I was in my doctor's examining room one day when I glanced up and noticed on the opposite wall a display rack with a sign that read: LOOK INSIDE! The sign was calling my attention to various brochures on health topics. But I understood the message in an altogether different way. Sages of every spiritual persuasion have long urged seekers to look within for the true source of wisdom. Our tendency, however, is to look to the sages for spiritual truth, which misses the point entirely. No matter how enlightened a sage may be, he or she can do nothing more than point to truths that are already within our grasp.
Jesus told the Pharisees, "Behold, the kingdom of heaven is within you." The Pharisees had wanted to know when the kingdom was coming, but Jesus said they had it all wrong. They should stop looking elsewhere and instead look to themselves. For his pains, Jesus was elevated to the highest heaven, which was literally to be kicked upstairs. His followers were now instructed to look to him as the source of all truth.
Even those inclined to take the sages at their word may misinterpret what they have been taught. The exhortation to look inside may suggest we are talking about a place. We may picture a sacred vault hidden away in the thumping chamber of the heart or enfolded in our gray matter, somewhere inside "me." A quick glance in the mirror is enough to assure us there is indeed a "me" there -- even though the self we see in the mirror is technically not inside anything; it's out there in the world. The "me" inside appears to be nothing more than a string of thoughts that arise from nowhere and disappear into nothingness. They are hardly anything to hang your hat on, much less to serve as a repository for sacred truth.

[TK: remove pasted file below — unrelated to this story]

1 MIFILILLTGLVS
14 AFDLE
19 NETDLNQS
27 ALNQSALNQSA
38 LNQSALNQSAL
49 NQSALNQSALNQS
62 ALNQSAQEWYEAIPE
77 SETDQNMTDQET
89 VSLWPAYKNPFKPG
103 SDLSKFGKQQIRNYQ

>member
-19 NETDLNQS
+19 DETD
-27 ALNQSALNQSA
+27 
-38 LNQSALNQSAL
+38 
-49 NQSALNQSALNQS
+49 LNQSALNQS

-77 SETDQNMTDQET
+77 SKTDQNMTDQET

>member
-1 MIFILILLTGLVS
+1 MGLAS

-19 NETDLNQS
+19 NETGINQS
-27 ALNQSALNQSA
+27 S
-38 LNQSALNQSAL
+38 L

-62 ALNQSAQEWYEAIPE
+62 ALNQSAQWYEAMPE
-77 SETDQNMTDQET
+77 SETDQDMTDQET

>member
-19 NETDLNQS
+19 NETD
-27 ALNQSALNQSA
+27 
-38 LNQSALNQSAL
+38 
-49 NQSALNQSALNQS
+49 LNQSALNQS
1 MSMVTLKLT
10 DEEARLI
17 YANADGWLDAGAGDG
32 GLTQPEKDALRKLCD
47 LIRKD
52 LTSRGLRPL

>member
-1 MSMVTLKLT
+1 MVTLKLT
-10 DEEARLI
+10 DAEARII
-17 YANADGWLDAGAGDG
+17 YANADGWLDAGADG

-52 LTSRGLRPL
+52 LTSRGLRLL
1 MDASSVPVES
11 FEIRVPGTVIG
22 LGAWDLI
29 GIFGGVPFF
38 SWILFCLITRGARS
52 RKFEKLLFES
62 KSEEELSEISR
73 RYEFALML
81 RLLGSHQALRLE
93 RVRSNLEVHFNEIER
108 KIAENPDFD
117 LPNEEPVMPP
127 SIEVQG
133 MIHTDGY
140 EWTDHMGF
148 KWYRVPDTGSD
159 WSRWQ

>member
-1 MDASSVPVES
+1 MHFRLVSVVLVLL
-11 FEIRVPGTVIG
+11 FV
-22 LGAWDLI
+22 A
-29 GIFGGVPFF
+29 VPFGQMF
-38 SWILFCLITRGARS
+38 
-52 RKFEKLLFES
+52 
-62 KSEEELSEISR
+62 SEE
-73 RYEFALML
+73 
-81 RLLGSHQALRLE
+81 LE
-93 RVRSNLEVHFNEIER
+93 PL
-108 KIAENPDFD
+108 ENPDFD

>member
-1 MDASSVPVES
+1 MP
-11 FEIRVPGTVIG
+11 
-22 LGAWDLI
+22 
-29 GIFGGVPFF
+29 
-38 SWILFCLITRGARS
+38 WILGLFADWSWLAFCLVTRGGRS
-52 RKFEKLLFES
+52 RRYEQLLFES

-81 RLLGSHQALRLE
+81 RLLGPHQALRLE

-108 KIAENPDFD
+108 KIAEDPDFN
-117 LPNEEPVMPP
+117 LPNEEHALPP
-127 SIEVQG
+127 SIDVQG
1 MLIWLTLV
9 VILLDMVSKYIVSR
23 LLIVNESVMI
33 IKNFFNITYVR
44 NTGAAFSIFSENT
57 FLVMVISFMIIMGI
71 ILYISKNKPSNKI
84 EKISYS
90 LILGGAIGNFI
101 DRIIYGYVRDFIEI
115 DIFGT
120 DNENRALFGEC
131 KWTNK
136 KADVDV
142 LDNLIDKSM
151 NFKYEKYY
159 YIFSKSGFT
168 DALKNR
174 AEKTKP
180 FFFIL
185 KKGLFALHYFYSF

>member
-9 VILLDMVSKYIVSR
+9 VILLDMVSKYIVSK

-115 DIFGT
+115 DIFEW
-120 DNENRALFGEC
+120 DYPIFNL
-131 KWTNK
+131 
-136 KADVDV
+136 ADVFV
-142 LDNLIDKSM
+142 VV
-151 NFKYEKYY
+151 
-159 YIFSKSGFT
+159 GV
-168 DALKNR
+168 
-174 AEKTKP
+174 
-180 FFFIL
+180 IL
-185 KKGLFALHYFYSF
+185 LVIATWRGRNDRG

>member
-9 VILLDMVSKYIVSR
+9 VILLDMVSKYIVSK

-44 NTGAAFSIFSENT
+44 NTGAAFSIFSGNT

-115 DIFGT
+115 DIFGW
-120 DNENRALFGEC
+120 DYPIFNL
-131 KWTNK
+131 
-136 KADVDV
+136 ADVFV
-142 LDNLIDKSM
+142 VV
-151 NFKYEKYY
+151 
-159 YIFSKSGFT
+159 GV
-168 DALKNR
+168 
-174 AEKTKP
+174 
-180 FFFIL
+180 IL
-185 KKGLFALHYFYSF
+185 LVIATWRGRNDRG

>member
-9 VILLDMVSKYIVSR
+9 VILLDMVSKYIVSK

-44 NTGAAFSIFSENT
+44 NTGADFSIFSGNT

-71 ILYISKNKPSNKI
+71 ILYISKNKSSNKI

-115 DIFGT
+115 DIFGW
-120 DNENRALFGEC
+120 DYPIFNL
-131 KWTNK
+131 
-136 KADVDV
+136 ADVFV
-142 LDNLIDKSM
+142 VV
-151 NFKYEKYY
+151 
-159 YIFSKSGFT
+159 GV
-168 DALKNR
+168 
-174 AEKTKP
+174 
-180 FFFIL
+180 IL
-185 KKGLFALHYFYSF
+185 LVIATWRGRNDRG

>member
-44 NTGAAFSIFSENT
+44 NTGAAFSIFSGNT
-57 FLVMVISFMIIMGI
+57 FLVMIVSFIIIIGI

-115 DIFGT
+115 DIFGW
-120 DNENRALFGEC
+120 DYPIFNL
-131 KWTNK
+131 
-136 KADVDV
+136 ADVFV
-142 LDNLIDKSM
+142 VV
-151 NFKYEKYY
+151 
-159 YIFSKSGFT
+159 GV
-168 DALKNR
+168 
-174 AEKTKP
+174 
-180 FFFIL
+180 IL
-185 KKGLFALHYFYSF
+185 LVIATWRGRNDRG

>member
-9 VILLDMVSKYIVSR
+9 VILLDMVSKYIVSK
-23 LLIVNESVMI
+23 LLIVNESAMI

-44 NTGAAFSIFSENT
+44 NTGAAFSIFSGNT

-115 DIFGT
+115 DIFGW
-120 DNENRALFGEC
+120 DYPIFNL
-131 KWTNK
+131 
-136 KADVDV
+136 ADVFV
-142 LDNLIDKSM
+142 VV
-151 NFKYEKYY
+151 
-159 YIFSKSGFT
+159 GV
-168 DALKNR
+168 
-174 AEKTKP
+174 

"Inside" and "outside," as used in this context, are relative terms -- less the designation of a place than of a direction. Those who associate truth with a particular religion, holy man, scriptural authority or spiritual discipline are looking in the wrong direction. All of them can serve as channels of truth, but the source lies elsewhere.
What happens when we do look inside? Eventually we may discover that the self is not a container but is itself contained in something vastly larger. The Apostle Paul endeared himself to pantheists everywhere when he said that in God "we live and move and have our being." Strictly speaking, he was not a pantheist but a panentheist -- the distinction being that a pantheist believes God is in everything, whereas a panentheist believes everything is in God. To look inside is to go to the source; to look elsewhere is to turn our back on God.